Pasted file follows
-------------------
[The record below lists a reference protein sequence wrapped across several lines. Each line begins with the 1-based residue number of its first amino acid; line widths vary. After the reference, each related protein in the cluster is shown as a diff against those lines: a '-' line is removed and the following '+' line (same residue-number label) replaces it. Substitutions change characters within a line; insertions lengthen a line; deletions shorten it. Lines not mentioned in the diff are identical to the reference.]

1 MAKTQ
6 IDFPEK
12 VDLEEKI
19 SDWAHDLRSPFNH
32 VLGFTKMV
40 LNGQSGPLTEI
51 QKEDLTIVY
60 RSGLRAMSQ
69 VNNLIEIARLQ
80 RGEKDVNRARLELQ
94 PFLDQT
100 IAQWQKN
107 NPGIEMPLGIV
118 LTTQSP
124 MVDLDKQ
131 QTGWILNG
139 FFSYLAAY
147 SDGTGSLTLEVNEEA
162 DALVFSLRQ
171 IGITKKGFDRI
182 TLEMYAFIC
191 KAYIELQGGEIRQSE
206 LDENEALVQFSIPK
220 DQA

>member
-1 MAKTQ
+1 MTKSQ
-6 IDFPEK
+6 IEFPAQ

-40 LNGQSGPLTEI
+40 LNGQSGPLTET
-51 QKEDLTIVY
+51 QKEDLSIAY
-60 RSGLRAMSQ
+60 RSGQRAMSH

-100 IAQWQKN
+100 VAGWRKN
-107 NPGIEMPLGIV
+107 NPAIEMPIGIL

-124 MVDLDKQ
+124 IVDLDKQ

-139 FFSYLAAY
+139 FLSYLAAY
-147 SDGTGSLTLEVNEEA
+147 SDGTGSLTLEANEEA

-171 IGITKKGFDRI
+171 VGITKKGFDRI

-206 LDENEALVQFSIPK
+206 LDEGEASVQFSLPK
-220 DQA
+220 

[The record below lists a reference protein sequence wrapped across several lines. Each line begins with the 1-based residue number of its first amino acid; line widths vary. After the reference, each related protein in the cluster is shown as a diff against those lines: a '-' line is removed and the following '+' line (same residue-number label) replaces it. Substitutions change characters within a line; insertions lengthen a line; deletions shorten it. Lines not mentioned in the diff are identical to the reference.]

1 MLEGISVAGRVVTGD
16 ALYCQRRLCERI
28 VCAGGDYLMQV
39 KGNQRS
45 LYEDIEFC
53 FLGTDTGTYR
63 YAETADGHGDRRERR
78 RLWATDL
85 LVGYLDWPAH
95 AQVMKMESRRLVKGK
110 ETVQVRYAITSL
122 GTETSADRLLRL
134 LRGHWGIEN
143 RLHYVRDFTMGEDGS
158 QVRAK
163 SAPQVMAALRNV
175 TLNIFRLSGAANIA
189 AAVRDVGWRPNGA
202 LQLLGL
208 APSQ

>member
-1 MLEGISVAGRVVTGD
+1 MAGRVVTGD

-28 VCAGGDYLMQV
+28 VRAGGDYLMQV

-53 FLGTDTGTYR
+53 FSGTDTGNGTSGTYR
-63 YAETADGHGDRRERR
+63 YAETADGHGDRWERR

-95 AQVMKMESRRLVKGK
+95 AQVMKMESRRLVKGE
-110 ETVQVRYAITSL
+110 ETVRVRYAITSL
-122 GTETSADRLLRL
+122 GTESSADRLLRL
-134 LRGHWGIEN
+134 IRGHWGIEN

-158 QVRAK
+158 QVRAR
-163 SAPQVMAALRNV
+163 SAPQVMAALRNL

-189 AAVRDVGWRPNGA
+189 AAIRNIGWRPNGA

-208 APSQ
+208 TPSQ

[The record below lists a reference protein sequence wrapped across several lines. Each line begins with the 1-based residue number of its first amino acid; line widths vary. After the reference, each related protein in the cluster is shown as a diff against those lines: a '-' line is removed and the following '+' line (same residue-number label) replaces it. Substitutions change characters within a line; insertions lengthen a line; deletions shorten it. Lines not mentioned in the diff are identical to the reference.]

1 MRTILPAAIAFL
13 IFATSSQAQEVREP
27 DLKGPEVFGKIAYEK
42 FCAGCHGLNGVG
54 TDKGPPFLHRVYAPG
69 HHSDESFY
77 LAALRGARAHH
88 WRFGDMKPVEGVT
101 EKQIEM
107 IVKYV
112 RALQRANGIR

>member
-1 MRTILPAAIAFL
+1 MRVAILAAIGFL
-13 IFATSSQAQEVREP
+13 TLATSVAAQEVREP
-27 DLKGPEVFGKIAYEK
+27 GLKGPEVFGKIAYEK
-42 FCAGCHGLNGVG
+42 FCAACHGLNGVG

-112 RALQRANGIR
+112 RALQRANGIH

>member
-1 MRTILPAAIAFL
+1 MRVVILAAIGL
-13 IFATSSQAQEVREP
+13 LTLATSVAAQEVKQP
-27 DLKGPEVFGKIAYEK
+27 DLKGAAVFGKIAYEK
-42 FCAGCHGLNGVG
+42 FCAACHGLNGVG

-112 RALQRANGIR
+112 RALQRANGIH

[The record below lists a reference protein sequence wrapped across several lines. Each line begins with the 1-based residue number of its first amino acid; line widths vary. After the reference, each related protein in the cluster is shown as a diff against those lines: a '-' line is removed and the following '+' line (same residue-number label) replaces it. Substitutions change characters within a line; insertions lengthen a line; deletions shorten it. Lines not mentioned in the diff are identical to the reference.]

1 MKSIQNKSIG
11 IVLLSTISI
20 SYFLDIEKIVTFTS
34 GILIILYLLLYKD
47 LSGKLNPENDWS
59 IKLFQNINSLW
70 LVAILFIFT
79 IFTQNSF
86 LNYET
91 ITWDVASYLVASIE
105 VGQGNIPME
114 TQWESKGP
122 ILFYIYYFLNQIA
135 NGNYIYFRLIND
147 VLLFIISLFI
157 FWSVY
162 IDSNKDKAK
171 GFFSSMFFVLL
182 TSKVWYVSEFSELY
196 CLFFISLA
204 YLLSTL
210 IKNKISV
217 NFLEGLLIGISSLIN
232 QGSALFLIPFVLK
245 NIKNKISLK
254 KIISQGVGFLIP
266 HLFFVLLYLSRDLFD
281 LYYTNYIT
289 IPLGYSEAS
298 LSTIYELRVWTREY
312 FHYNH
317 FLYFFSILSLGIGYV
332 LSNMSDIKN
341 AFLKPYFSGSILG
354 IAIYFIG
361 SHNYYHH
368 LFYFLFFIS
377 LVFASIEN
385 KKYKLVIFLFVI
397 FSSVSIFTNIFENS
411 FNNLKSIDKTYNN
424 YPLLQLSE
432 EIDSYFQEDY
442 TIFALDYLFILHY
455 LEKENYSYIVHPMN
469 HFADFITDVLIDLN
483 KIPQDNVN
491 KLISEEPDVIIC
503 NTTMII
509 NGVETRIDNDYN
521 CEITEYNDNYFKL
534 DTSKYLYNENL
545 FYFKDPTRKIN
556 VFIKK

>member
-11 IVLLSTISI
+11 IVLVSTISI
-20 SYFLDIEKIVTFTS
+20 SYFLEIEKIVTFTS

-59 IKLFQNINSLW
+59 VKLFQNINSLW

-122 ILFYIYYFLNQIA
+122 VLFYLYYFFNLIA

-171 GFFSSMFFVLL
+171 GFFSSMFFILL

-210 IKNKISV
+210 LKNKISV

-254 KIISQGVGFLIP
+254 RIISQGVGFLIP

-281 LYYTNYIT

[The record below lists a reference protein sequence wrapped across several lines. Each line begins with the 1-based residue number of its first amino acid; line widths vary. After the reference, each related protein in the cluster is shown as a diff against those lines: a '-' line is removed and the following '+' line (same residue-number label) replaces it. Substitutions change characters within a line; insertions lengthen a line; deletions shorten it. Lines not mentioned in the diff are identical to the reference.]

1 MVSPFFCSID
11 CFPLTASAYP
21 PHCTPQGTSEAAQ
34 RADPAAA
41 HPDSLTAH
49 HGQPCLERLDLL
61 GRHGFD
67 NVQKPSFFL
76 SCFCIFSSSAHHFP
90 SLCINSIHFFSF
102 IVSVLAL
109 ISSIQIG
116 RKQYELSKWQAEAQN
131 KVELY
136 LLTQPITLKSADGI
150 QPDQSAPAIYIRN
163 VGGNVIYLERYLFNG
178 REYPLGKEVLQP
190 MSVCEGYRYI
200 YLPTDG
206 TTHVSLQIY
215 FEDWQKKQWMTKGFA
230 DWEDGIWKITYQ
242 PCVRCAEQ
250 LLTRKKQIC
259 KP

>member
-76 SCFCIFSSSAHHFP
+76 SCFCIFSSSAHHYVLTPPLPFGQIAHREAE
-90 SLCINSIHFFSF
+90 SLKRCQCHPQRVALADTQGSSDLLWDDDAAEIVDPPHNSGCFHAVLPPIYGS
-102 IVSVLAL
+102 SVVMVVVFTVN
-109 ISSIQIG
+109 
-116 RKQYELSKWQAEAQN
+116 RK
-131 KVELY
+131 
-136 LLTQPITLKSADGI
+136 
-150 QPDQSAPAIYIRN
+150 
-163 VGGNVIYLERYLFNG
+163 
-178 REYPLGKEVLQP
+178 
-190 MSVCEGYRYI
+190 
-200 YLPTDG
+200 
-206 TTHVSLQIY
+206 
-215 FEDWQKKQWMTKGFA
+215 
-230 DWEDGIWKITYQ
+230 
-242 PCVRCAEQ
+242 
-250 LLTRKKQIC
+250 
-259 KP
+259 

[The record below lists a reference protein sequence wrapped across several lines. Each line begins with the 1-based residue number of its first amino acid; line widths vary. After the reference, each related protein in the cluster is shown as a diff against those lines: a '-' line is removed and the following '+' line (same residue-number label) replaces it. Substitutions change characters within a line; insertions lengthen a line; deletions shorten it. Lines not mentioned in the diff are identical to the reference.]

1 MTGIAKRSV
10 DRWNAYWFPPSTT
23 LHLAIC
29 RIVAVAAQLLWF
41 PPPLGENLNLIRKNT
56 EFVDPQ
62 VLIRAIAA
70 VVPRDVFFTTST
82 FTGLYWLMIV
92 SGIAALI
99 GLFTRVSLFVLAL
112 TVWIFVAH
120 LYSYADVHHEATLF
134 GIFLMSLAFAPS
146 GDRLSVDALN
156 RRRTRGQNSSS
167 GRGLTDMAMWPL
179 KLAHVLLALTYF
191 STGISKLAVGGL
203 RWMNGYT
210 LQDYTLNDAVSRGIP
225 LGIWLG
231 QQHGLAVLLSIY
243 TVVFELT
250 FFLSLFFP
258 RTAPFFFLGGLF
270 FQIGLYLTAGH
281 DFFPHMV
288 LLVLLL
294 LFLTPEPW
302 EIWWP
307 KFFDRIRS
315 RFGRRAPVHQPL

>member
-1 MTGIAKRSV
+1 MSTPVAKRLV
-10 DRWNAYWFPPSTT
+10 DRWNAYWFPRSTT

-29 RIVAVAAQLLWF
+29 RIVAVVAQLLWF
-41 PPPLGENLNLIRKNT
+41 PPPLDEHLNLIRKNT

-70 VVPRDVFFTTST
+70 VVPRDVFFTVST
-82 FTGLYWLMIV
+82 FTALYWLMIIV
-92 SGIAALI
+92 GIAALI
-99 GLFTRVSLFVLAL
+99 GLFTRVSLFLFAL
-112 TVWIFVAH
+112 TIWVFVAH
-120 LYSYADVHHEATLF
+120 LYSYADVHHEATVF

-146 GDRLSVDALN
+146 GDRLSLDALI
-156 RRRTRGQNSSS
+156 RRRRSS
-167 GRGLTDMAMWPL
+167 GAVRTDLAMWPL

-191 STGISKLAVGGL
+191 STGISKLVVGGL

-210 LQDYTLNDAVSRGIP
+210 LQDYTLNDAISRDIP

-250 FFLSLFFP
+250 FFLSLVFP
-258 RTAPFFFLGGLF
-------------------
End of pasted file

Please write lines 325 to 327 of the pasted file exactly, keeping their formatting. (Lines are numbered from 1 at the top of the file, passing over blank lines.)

-156 RRRTRGQNSSS
+156 RRRRSS
-167 GRGLTDMAMWPL